Did the Obesity Epidemic Predict the Economic Crisis?
For the past decade, pundits have obsessed over our increasing waistlines. An understandable concern given that, as our nation grew more obese, significant health issues -- diabetes, heart disease, cancer -- snowballed. Meanwhile, we heard far less about the dangers of increased (non-edible) consumption in the form of SUVs, homes, and high-tech goods. One is now left wondering how things might have gone differently for the economy had the press spent as much time analyzing our collective pocketbooks as they did our grocery carts.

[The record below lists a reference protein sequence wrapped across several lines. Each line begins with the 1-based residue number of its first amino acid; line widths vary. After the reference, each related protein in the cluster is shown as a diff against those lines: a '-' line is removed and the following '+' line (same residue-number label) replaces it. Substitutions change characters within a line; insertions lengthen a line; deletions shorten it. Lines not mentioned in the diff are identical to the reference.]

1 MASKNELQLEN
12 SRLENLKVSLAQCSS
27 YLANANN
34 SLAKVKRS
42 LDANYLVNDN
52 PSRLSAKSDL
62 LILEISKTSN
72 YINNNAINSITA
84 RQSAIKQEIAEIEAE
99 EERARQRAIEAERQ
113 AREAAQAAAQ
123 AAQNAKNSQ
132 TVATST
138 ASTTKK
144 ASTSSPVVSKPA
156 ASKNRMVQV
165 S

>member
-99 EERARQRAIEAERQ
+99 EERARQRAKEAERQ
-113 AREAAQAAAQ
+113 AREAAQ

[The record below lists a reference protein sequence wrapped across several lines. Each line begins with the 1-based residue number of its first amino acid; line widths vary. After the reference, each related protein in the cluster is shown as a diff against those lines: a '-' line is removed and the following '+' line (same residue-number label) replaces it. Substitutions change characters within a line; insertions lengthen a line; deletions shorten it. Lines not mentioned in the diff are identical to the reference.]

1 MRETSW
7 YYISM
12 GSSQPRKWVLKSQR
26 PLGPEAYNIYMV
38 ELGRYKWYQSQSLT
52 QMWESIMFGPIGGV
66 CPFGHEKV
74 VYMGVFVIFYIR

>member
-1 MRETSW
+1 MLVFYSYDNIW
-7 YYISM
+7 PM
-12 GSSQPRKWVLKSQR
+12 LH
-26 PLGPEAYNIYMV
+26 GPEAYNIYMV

Similar to the commercials for Coke that promised us giddy joy in each can of soda (never mind the high-fructose corn syrup content), we were made to believe that owning more things was our ticket to happiness, our American-earned right. Unfortunately, as with any decadent treat -- be it cookies or beach homes -- moderation is key. This is not to say that the complex issues of obesity or the current economic crisis can be reduced to a simple matter of gluttony. It is equally about misinformation -- people lacking adequate information to act in their best interests, long-term. Both the obesity and economic crises were exacerbated by industries that profited enormously by misleading individuals ... or at least not giving them all of the facts. Food manufacturers made hefty profits by promoting high-caloric foods in huge quantities. And banks made staggering sums by extending credit for real estate transactions that were beyond the means of their buyers. Whether we've overextended ourselves calorically or financially, we can relate to wanting to have our cake and eat it too ... but since that's no longer an option, many of us may be left feeling like we are on a globally-imposed diet.